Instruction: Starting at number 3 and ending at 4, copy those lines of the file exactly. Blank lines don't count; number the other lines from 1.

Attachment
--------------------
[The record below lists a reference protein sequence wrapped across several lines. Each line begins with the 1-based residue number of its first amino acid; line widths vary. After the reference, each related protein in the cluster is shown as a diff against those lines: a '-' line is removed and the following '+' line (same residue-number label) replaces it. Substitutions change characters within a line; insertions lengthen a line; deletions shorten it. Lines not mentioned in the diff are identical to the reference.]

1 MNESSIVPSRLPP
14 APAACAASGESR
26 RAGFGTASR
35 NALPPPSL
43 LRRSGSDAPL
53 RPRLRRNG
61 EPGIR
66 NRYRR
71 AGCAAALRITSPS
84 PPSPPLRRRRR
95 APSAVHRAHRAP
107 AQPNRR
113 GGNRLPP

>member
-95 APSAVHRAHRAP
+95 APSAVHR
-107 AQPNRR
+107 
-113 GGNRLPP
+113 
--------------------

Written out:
14 APAACAASGESR
26 RAGFGTASR